Omega-3 and Asthma
A study published in the journal Chest, has shown that fish oil supplementation may represent a potentially beneficial non-pharmacological intervention in asthmatic patients with exercise-induced bronchoconstriction (EIB). EIB is a temporary narrowing of the airways that can be triggered by vigorous exercise. An estimated 80% of asthmatics experience EIB. For the study, 16 asthmatic volunteers had their normal diet supplemented for three weeks by either a placebo capsule or a fish oil capsule containing 3.2 g eicosapentaenoic acid (EPA) and 2.0 g docosahexaenioc acid (DHA). The researchers, from Indiana and Wales, noted that pulmonary function was improved accompanied by reduction in bronchodilator by 31% due to reduction in airway inflammation.*
In addition, scientists from Indiana University and Loughborough University (UK) report that EPA reduced signs of inflammation more than DHA when tested in cells obtained from asthmatic patients. The researchers obtained cells from the lungs of 21 asthmatic adults. The cells were then cultured in different media, including pure EPA, EPA-rich media (Epax 4510 TG), DHA, DHA-rich media (Epax 1050 TG), an omega-6 media, or a control media. The lead author Timothy Mickleborough, concluded that the greater the EPA content of a fish oil formulation the greater the inhibition of the inflammatory response.**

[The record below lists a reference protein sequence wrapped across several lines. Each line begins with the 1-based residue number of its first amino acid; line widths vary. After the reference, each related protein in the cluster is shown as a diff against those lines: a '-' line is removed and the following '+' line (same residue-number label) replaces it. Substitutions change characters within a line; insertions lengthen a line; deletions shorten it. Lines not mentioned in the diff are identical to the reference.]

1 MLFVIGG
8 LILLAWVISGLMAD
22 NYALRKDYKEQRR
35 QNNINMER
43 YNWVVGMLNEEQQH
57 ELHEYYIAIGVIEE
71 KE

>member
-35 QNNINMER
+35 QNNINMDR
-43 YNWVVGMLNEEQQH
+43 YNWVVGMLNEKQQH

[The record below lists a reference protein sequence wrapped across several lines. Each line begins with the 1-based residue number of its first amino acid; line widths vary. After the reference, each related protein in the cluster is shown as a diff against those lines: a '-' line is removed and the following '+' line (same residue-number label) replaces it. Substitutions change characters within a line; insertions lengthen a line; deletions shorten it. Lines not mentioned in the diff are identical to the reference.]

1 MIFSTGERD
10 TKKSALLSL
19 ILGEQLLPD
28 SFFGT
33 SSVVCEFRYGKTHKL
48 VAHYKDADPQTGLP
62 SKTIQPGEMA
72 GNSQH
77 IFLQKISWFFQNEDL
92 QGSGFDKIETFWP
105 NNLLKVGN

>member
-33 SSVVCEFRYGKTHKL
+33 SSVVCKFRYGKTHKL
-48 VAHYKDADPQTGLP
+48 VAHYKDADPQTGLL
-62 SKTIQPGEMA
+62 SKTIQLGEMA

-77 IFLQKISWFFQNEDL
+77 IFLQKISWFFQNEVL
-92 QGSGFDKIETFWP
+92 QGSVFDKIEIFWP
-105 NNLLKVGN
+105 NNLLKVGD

*Timothy D. Mickleborough, PhD, Martin R. Lindley, PhD, Alina A. Ionescu, MD, and Alyce D. Fly, PhD. “Protective Effect of Fish Oil Supplementation on Exercise-Induced Bronchoconstriction in Asthma.” Chest. January 2006, Volume 129, Issue 1, pages 39-49 doi: 10.1378.
**T.D. Mickleborough, S.L. Tecklenburg, G.S. Montgomery, M.R. Lindley. “Eicosapentaenoic acid is more effective than docosahexaenoic acid in inhibiting proinflammatory mediator production and transcription from LPS-induced human asthmatic alveolar macrophage cells.” Clinical Nutrition. Published online ahead of print 2 December 2008, doi: 10.1016/j.clnu.2008.10.012.